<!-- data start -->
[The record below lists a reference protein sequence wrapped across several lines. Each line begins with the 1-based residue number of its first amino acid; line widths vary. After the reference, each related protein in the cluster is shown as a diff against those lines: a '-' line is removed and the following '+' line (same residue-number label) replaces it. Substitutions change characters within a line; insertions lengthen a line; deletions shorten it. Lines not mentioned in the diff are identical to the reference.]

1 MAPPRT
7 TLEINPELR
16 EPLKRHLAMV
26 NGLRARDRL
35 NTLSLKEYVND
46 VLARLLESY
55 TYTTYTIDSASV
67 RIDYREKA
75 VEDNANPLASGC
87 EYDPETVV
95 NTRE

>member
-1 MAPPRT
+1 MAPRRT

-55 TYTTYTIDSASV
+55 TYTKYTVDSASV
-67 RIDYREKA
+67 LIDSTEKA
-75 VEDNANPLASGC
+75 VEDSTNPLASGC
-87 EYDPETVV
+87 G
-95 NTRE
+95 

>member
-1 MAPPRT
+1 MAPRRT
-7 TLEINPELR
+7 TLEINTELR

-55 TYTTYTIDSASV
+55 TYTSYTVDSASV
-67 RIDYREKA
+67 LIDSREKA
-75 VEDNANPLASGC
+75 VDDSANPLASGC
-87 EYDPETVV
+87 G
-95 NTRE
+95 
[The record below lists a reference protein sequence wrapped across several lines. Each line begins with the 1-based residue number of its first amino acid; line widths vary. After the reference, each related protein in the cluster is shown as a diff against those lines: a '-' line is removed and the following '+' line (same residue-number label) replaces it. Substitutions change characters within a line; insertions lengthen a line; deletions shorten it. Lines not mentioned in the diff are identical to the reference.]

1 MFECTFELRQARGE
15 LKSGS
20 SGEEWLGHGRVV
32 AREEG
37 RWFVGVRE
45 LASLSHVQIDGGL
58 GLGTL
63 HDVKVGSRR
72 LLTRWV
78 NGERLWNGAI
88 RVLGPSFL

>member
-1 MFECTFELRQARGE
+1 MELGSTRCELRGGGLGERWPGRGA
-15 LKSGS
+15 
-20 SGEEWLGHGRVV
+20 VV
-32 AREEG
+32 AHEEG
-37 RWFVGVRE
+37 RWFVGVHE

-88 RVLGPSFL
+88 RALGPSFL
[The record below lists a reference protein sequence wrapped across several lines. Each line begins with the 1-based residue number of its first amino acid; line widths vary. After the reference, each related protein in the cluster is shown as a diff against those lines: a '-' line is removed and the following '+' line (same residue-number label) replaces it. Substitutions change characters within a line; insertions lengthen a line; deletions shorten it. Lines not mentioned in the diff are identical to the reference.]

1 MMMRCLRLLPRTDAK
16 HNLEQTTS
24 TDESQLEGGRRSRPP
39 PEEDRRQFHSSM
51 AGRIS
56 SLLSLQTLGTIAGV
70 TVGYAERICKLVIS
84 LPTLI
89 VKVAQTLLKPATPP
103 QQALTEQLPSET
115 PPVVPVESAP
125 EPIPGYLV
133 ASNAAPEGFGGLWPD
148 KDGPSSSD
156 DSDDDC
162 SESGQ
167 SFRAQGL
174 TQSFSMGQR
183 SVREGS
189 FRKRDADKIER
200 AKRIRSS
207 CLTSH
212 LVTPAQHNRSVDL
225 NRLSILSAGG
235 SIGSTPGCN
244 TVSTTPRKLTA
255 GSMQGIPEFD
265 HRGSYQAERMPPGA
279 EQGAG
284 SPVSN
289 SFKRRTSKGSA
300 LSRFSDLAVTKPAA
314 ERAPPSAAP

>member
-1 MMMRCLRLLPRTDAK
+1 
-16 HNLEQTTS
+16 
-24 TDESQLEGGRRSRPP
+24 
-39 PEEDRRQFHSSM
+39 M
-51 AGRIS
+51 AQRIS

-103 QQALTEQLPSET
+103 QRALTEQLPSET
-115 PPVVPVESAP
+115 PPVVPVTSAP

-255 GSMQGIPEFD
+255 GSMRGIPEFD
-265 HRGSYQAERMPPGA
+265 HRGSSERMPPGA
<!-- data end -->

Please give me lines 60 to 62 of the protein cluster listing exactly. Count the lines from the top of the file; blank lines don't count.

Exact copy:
-32 AREEG
+32 AHEEG
-37 RWFVGVRE